BFI visiting scholar Olivier De Schutter's mandate is as overwhelming as the balance in his Frequent Flyer account: to promote the "adoption of measures at the national, regional, and international levels for ... the fundamental right of everyone to be free from hunger."
Fittingly, the symposium was laying the groundwork for the fall 2013 launch of the Berkeley Food Institute (BFI), an ambitious new research group that has as its goal nothing less than transforming the way the world grows, processes, distributes, and consumes food.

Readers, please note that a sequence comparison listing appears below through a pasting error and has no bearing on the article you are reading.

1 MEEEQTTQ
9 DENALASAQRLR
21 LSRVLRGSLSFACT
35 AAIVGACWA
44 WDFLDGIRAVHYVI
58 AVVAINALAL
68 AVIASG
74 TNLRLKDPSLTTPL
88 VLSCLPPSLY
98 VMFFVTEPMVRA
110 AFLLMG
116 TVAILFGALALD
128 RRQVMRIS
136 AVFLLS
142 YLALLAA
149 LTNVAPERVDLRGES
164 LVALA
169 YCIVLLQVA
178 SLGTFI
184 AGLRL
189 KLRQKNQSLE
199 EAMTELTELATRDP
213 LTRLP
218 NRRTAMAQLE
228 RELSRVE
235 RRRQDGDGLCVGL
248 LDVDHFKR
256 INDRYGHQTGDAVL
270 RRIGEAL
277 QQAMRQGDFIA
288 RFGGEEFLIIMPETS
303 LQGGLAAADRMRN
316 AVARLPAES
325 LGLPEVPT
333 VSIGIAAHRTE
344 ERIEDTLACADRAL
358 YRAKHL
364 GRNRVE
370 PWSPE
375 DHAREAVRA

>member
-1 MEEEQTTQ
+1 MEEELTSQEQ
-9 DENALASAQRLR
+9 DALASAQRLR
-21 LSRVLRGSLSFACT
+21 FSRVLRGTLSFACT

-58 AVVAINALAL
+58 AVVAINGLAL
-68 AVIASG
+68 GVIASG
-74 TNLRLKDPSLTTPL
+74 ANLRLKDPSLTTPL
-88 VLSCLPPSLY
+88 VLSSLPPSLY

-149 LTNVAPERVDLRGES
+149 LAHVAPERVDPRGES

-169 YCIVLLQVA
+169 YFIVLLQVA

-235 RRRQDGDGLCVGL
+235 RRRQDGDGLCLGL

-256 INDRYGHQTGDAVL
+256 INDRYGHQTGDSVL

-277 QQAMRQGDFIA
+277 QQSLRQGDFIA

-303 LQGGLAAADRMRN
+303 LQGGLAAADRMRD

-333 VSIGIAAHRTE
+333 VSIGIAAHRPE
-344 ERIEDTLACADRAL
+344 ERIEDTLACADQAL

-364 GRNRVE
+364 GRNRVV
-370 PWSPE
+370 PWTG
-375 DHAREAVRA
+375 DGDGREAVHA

Unlike the more rarified air of, say, molecular biology or Russian literature, everyone on Earth has a personal understanding of and connection to food. And yet the reality of what it takes to get a meal onto a table is unfamiliar to most people, and shockingly complex. According to Alastair Iles, associate professor of environmental science, policy, and management (ESPM) and one of two faculty co-directors of the BFI, the food system "spans the range from farms to processing firms to supermarkets, from farm workers to restaurant workers, from urban to rural farms, and from large companies to nimble community NGOs."
When BFI visiting scholar Saru Jayaraman walks into a restaurant, her attention is drawn toward the man in the back cutting 500 onions a night or the waitress on her feet for 8 hours, who might not break even from her commute and childcare costs.